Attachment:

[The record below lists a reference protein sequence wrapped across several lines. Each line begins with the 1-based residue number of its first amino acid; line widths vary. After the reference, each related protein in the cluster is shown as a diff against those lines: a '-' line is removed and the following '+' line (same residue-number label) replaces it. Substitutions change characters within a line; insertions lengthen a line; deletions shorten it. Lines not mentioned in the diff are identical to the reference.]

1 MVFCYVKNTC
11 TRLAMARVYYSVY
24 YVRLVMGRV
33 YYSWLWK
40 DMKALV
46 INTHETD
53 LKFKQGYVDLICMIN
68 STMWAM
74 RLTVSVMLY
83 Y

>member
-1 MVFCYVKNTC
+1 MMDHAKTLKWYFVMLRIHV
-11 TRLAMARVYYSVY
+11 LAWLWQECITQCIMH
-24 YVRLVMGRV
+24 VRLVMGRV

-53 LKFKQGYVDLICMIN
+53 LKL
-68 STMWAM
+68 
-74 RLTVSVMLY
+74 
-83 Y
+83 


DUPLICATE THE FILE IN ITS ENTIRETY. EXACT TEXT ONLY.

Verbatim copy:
[The record below lists a reference protein sequence wrapped across several lines. Each line begins with the 1-based residue number of its first amino acid; line widths vary. After the reference, each related protein in the cluster is shown as a diff against those lines: a '-' line is removed and the following '+' line (same residue-number label) replaces it. Substitutions change characters within a line; insertions lengthen a line; deletions shorten it. Lines not mentioned in the diff are identical to the reference.]

1 MVFCYVKNTC
11 TRLAMARVYYSVY
24 YVRLVMGRV
33 YYSWLWK
40 DMKALV
46 INTHETD
53 LKFKQGYVDLICMIN
68 STMWAM
74 RLTVSVMLY
83 Y

>member
-1 MVFCYVKNTC
+1 MMDHAKTLKWYFVMLRIHV
-11 TRLAMARVYYSVY
+11 LAWLWQECITQCIMH
-24 YVRLVMGRV
+24 VRLVMGRV

-53 LKFKQGYVDLICMIN
+53 LKL
-68 STMWAM
+68 
-74 RLTVSVMLY
+74 
-83 Y
+83 